September 6, 2012 - by David Hess
We got off to a great start in Week 1 of college football pick’ems. Two of our three highest-value game winner upset picks came through with wins (Ohio over Penn State, and Colorado State over Colorado), and our spread-based pick’em strategy would have led you to place near the very top of Yahoo!
Our Conservative ATS strategy — which takes into account stale lines and public pick biases as well as our projected cover odds — went 13-7 in Yahoo!’s Week 1 games, which snagged us a top-300 rank and means we’re beating 99% of all contestants. It is, of course, super early, but we’d rather be off to a great start than a poor one! Our more aggressive strategies — which, remember, are designed to be more “boom and bust” — are sitting in the 93rd percentile and the 97th percentile.
Our game winner picks didn’t start quite as hot, but our Conservative picks still managed a very good 93rd percentile showing in ESPN’s pool (which uses confidence points). Our more aggressive strategies took some risks that didn’t pay off, and are sitting right in the middle of the pack right now. But there’s no reason to worry, as it’s still very early in the season.
Just a friendly reminder; here’s where you can find our computer generated picks for college football office pools:
On our game winner office pool picks, there is a drop-down menu above the picks table where you can select Yahoo!, ESPN, or AP Top 25 teams. A lot of people play in Yahoo! and ESPN pools, each of which pick a specific subset of games to include in their pick’ems week to week. We calculate pick sets designed specifically for these sets of games.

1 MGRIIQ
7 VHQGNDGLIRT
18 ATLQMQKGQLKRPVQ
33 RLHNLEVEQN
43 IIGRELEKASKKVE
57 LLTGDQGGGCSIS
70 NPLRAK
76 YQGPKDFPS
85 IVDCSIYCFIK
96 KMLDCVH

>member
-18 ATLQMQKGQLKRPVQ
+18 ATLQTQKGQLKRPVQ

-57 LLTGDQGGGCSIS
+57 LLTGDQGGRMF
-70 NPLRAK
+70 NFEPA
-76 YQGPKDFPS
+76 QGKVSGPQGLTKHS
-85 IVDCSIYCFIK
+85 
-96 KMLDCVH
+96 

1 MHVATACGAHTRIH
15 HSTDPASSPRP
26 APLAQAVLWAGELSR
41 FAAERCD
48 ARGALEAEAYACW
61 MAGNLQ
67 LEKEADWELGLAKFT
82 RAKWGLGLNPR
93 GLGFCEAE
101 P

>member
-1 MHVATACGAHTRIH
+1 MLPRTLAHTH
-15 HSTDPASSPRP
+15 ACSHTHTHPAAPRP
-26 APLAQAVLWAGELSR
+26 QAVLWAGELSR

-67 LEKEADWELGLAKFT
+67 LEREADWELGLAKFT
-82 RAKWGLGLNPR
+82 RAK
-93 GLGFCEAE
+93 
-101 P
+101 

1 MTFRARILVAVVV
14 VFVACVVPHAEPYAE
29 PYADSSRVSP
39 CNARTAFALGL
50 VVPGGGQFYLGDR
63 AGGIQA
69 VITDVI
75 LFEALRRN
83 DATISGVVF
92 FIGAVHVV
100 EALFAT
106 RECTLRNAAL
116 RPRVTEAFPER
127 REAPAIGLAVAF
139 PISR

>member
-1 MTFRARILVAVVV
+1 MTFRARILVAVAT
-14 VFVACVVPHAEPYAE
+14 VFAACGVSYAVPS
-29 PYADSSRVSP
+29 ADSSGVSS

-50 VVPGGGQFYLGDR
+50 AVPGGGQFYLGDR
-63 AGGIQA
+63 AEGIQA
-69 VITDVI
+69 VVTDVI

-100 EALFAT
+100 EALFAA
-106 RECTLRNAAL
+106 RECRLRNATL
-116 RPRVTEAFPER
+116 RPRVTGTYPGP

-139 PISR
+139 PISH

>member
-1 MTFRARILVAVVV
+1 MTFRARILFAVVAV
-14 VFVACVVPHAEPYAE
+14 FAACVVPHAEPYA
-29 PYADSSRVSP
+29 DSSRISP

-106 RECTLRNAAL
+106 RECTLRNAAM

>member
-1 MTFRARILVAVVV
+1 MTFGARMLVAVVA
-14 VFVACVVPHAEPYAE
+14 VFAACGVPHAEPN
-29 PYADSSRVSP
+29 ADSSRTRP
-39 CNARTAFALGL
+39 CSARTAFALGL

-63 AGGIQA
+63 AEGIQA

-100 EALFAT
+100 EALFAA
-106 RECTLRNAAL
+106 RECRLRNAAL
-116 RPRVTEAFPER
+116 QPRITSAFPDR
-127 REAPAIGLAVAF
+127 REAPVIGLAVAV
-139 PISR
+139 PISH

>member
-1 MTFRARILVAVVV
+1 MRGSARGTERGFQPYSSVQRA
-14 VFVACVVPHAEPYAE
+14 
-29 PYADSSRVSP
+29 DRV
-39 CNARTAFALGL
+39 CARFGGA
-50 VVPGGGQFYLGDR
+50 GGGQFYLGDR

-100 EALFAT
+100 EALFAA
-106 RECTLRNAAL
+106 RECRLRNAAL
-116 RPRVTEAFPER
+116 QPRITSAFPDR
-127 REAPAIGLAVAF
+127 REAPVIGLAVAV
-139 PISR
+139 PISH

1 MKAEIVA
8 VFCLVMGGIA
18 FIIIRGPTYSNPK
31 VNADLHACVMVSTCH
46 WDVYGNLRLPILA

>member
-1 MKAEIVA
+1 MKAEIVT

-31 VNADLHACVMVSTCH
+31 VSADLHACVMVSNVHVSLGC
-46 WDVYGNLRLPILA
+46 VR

OK, let’s get to it.
We’ll begin with our handy Game Winner table, which summarizes a few teams that look like they could be smart picks for people that need to take some risks. It’s based on our detailed pick’em analysis page.
|Team||Opponent||Adj Win Odds||Public %||Value||Spread||Pick Type|
|Miss State||vs. Auburn||60%||~30%||30%||-3.5||Odds-On Contrarian|
|Texas A&M||vs. Florida||54%||~45%||9%||-1||Odds-On Contrarian|
|Clemson||vs. Ball State||95%||~75%||20%||-27||Odds-On Value|
|Ohio State||vs. Central FL||89%||~65%||24%||-18||Odds-On Value|
|Missouri||vs. Georgia||43%||~10%||33%||+2.5||High Risk Upset|
|Connecticut||vs. NC State||37%||~5%||32%||+4.5||High Risk Upset|
|Iowa State||at Iowa||38%||~15%||23%||+4.5||High Risk Upset|
|UCLA||vs. Nebraska||33%||~5%||28%||+5.5||Long Shot Upset|
|Oregon St||vs. Wisconsin||31%||<5%||27%||+6.5||Long Shot Upset|
|Miami (FL)||at Kansas St||31%||~20%||11%||+7||Long Shot Upset|
There are several great opportunities to make waves in your pool this week, according to our adjusted win odds (a combination of our college football game winner picks and the Vegas line).
Both our models and the Vegas line agree that Texas A&M should be favored at home over Florida, and that Mississippi State should be favored at home over Auburn. Yet over half the public is picking Florida and Auburn. This is the ideal situation for smart players, as you get a chance to gain ground on the majority your pool without taking on any additional risk. We recommend all players in all pool sizes should pick Texas A&M and Mississippi State.